In the novel, Schama analyzes the texts involved in an interesting manner– but then obfuscates what he’s doing by not giving us even the illusion of access to his sources, and by burying the whole thing in his purple prose and confusing flourishes. The reader is left feeling misled and confused by his storytelling just as often as he is left feeling like he’s heard the story or understood the truth.

This process is reproduced, to a lesser extent, in the film version as well. Schama is not hindered by his confusing prose patterns, and thus seems to be a bit more forthcoming and straightforward. And yet at the same time, this is still the story of a man, struggling with interpreting difficult and ambiguous texts that are full of lacunae

And told in such a way that said texts are conspicuously absent. This is a story about interpretation that, like the book, does not trust its audience to actually do any interpreting itself.

And that’s the rub, for me, at least. I’m all for what Schama’s doing. I’ve been saying for years now that I’m all for ambiguity, that “historical truth” is a misnomer at best, that “objectivity” in the creation of history is a pernicious myth… I want to like what Schama’s doing because it fits in with how I see history. And yet when I look at either of these works, all I really see is Schama. They feel like ego projects.

The book had, at best, mixed results. But honestly, I felt like the documentary was the real missed opportunity.

I loved the bits with the various historians arguing about his approach, about whether or not this book is “history,” etc. But it all could have gone further. I think that the story of a simple but perplexing murder, such as this, could have been a perfect opportunity to introduce lay audiences to what it is that historians really do, namely, that they debate historiography, methodology, that they interrogate texts and try to see ambiguities as the complex heart of the truth– that the past is always up for debate, unknowable, a matter of opinon and subject of argument.

Made a bit longer, and with more historians debating the advantages and shortcomings of Schama’s approach, and the film could have been a real comment on the profession of history– something that illuminated the processes and debates we go through to a more general public. Instead, we ended up with a movie that, like the book, used the rest of the historical profession to reaffirm why Simon Schama thinks he’s such a rock star.

Defining Digital Storytelling…

It seems to me like we’ve got one of those blind-men-and-an-elephant problems, here. I’ve been playing around with trying to come up with a working definition of “digital storytelling” for a couple days, now, and honestly, anything I can come up with is simultaneously:

  • So broad as to be meaningless.
  • Still far too restrictive.

This does not bode well for the prospect of coming up with anything that even resembles a “definitive answer” to the question of what “digital storytelling” is.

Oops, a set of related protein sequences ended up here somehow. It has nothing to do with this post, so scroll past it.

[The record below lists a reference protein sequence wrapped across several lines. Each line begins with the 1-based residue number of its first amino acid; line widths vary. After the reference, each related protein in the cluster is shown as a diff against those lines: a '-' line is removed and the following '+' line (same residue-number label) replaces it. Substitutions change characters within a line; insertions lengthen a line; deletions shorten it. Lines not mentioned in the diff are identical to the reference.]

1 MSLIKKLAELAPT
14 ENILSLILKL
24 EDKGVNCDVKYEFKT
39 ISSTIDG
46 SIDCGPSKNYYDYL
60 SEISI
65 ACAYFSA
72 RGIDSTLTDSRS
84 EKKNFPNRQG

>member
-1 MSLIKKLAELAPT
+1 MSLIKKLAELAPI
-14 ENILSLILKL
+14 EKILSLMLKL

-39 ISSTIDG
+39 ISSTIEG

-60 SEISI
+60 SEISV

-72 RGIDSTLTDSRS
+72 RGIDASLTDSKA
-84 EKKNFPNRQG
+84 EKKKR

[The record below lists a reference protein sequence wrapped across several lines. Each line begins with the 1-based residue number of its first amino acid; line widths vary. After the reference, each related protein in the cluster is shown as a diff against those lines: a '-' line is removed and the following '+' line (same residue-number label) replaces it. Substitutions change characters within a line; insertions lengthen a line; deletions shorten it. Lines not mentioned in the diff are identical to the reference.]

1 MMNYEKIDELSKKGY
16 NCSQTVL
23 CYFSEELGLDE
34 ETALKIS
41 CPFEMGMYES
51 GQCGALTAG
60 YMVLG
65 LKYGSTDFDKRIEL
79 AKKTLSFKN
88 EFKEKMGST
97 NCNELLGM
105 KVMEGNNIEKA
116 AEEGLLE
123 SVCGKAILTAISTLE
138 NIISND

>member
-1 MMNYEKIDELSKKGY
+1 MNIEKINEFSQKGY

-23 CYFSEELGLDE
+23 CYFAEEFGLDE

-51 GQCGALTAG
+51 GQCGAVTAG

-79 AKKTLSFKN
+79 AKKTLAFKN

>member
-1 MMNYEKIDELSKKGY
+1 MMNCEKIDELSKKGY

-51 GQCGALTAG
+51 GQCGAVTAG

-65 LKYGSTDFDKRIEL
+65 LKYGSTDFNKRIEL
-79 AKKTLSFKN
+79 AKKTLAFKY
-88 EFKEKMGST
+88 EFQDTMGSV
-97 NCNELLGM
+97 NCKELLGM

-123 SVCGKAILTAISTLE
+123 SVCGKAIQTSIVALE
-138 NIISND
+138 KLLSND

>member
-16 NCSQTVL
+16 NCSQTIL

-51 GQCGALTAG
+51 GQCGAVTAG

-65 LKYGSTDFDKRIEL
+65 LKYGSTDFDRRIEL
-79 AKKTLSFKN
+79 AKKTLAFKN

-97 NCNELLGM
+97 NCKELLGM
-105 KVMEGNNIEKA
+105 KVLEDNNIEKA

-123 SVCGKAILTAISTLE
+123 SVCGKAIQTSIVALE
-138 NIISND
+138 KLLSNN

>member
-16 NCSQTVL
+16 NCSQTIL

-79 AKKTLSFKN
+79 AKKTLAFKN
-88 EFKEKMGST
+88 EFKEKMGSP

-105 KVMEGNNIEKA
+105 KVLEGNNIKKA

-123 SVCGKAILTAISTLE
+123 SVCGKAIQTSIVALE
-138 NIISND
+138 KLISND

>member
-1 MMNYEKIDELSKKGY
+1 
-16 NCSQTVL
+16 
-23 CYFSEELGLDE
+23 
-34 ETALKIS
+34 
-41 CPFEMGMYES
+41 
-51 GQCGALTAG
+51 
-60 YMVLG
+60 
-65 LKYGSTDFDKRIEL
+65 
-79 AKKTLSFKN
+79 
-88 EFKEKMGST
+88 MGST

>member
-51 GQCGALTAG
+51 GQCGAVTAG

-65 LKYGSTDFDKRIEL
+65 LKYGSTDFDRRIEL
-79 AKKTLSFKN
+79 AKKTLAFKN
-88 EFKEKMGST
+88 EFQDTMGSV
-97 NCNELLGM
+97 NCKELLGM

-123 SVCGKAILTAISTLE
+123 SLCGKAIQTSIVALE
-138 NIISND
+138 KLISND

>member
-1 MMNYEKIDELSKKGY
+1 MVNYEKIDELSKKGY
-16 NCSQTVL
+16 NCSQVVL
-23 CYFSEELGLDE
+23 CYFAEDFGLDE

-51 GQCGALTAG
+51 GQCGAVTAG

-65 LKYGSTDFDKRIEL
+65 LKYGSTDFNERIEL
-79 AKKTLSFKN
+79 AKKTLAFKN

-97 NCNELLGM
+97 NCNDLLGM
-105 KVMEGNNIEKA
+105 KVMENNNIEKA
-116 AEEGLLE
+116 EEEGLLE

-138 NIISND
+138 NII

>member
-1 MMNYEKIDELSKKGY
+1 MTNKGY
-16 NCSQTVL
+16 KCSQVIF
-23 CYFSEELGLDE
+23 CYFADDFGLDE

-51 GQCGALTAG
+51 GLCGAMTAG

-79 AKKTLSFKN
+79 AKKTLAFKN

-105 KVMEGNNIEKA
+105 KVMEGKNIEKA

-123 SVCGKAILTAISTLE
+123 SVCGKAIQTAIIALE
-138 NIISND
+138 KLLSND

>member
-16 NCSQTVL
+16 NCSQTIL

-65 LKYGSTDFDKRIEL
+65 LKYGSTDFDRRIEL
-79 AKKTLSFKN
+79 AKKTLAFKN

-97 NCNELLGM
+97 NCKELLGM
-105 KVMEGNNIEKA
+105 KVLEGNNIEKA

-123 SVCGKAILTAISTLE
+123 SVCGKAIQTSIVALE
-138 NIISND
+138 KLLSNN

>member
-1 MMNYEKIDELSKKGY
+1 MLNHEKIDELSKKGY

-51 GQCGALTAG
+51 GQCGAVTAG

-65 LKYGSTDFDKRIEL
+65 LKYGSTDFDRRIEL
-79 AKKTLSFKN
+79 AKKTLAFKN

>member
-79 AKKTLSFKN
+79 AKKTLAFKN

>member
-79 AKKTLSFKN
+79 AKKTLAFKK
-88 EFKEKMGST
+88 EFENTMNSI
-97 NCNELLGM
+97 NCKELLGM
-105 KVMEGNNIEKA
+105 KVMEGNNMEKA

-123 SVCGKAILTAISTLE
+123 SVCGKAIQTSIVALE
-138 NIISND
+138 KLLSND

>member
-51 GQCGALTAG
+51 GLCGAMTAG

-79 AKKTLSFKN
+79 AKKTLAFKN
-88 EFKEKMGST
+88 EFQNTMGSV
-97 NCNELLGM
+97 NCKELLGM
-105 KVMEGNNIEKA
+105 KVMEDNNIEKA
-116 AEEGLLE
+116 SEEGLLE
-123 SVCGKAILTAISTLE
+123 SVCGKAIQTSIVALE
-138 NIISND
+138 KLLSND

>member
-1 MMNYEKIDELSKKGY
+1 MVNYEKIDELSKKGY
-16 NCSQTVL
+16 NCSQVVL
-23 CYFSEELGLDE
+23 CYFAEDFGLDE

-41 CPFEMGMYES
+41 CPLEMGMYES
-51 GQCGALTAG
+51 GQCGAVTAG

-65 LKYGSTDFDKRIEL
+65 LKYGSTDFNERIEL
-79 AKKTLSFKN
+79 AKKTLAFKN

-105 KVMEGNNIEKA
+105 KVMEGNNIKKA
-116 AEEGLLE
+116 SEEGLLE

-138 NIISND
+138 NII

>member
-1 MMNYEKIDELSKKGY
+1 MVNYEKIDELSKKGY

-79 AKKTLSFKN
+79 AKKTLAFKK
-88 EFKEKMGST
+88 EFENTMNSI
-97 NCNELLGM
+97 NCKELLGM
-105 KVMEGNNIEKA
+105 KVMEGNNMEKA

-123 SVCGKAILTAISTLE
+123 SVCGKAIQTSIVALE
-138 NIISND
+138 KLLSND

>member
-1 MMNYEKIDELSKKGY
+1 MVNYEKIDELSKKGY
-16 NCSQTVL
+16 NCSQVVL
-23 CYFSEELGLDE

Which makes this class seem a bit amorphous.

The best I can come with is this: “Digital storytelling” is the use of digital (non-analog, usually computer-based) media to create (or suggest) a narrative (or set of narratives or narrative possibilities).

I could unpack that a little, but I’m afraid to do so too much, because the more you do, the more restrictive your definition becomes. So let me just sort of ramble about a couple of the implications of this.

The use of digital techniques alters older technologies by lowering barriers to use in both cost and necessity of technical skill. While techniques like sophisticated 3-d rendering are still prohibitively difficult for amateur users, digital photography, videography, sound recording, and image alteration have continued to get cheaper, faster, and easier. Looking at a the technological forces behind this, things like Moore’s Law, Rock’s Law, and Nielson’s Law all suggest that this pattern will continue. All things digital will continue to get faster, cheaper, easier, and better, as long as research and development continue.

Not only is this true with individual digitized media, but it is also true of the ability of computers to integrate various forms of media into a coherent whole. Digital technology continues to make it easier, faster, and cheaper to put together still and moving images, sounds, and written words, to combine them into new integrated wholes.

And just like the words and pictures of a comic strip, each of these elements gains something in combination with other elements– it’s a synergistic relationship. Looking at just the words or just the images of your average comic strip, you realize that either element is less meaningful when not interacting with the other. The whole is more than the sum of the parts. It’s the same thing with digital stories that incorporate multiple media.

While words, pictures, sound, and video are all clearly important building blocks for digital stories, it is important not to exclude the “natively digital” media that can be incorporated into digital storytelling projects– the two that spring immediately to mind are simulation and databases.

Both of these technologies present us with some of the most dramatic possibilities of digital storytelling: they do not necessarily follow– and indeed can be used to actively undermine– the traditional notions of narrativity we have from old media. Storytelling is no longer necessarily limited to a single beginning, middle, and end. Instead, creators have the ability to chart various paths that audiences can take, indeed– audiences are no longer limited to “passive” intake, but can actively guide their own user experience, taking the driver’s seat or even helping to build and extend the story itself.

Of course, audiences have never been particularly passive, and have always re-purposed, remixed, and reinterpreted the media they consume. The difference now is that we can construct stories that encourage or even force audiences to do just that. It can be built into the medium itself, now, rather than just being built into how humans consume stories.

Category: W3: What is Digital Storytelling?  Comments off